Mark A. Friedl

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This paper presents a new approach to identifying and eliminating mislabeled training instances for supervised learning. The goal of this approach is to improve classiication accuracies produced by learning algorithms by improving the quality of the training data. Our approach uses a set of learning algorithms to create classiiers that serve as noise lters(More)
a Department of Geography and Environment, Boston University, 675 Commonwealth Avenue, Boston, MA 02215, USA b Earth Resources Technology, Inc., NASA Goddard Space Flight Center, Code 614.5, Greenbelt, MD 20771, USA c Center for Sustainability and the Global Environment, University of Wisconsin-Madison, 1710 University Avenue, Room 264, Madison, Wisconsin(More)
Accurate measurements of regional to global scale vegetation dynamics (phenology) are required to improve models and understanding of inter-annual variability in terrestrial ecosystem carbon exchange and climate–biosphere interactions. Since the mid-1980s, satellite data have been used to study these processes. In this paper, a new methodology to monitor(More)
This paper presents a new approach to identifying and eliminating mislabeled training instances. The goal of this technique is to improve classiication accuracies produced by learning algorithms by improving the quality of the training data. The approach employs an ensemble of clas-siiers that serve as a lter for the training data. Using an n-fold cross(More)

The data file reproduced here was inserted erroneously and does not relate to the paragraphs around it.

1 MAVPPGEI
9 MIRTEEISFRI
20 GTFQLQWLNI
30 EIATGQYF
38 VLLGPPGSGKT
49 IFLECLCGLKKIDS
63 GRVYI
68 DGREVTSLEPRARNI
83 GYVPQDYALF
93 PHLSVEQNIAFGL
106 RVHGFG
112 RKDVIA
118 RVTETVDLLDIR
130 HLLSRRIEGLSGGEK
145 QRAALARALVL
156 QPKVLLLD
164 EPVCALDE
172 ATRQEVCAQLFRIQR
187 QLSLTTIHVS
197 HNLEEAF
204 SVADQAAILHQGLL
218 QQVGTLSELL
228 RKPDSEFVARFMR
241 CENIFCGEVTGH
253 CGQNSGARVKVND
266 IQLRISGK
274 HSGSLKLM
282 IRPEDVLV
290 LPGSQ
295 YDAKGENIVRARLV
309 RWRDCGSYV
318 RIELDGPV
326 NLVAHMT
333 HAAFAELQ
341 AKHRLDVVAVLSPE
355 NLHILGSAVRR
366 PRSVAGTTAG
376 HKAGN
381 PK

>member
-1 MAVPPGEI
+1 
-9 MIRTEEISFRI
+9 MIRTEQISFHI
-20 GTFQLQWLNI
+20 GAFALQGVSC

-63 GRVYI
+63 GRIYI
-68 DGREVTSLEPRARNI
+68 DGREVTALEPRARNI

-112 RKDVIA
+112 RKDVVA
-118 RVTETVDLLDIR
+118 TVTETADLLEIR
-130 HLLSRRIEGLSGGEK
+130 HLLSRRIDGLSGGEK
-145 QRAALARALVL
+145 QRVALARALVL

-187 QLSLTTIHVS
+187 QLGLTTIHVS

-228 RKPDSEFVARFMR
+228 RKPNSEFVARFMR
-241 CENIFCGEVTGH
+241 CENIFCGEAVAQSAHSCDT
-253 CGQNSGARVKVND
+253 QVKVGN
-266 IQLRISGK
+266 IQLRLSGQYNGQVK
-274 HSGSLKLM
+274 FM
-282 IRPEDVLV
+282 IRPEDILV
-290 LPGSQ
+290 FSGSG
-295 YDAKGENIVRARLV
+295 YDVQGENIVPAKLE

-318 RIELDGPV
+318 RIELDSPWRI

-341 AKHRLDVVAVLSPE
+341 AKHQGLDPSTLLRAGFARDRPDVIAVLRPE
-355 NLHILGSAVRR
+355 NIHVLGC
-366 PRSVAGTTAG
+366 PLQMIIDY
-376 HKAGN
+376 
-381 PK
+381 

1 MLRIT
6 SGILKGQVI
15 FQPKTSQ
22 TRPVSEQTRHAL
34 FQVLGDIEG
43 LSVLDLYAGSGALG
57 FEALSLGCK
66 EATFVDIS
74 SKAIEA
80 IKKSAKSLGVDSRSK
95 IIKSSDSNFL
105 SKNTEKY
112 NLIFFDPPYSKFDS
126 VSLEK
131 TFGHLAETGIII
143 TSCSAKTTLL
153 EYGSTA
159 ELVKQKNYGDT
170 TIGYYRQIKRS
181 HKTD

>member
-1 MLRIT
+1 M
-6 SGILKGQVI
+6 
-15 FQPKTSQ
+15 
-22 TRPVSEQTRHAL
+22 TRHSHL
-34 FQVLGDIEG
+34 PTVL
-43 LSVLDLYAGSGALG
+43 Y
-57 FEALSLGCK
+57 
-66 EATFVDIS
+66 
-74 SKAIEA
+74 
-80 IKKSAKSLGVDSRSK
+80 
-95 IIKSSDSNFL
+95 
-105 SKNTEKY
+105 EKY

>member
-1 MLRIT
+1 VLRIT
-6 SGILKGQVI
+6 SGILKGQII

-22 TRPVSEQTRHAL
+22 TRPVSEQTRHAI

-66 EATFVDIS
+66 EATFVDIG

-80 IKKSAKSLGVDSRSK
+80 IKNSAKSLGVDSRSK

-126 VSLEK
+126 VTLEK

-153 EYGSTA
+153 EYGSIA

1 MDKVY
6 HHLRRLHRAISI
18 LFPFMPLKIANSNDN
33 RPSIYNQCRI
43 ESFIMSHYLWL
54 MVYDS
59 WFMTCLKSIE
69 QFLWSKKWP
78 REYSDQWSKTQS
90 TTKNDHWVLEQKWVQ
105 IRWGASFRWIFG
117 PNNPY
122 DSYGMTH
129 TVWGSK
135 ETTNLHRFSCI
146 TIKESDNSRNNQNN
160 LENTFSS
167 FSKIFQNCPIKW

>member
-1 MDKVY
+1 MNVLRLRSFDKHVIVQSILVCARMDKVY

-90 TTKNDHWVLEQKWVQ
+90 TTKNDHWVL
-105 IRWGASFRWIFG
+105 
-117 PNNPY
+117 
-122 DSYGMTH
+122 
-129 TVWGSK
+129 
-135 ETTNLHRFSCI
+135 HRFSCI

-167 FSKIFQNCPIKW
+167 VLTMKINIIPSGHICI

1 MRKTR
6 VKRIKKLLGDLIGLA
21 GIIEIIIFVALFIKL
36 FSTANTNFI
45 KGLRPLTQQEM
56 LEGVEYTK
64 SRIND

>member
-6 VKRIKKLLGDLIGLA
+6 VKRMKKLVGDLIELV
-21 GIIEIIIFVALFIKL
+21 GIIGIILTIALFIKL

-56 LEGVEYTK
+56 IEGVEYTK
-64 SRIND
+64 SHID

We use eddy covariance measurements of net ecosystem productivity (NEP) from 21 FLUXNET sites (153 site-years of data) to investigate relationships between phenology and productivity (in terms of both NEP and gross ecosystem photosynthesis, GEP) in temperate and boreal forests. Results are used to evaluate the plausibility of four different conceptual(More)
Despite early speculation to the contrary, all tropical forests studied to date display seasonal variations in the presence of new leaves, flowers, and fruits. Past studies were focused on the timing of phenological events and their cues but not on the accompanying changes in leaf area that regulate vegetation-atmosphere exchanges of energy, momentum, and(More)
Land cover and vegetation classification systems are generally designed for ecological or land use applications that are independent of remote sensing considerations. As a result, the classes of interest are often poorly separable in the feature space provided by remotely sensed data. In many cases, ancillary data sources can provide useful information to(More)
a r t i c l e i n f o Green leaf phenology is known to be sensitive to climate variation. Phenology is also important because it exerts significant control on terrestrial carbon cycling and sequestration. High-quality measurements of green leaf phenology are therefore increasingly important for understanding the effects of climate change on ecosystem(More)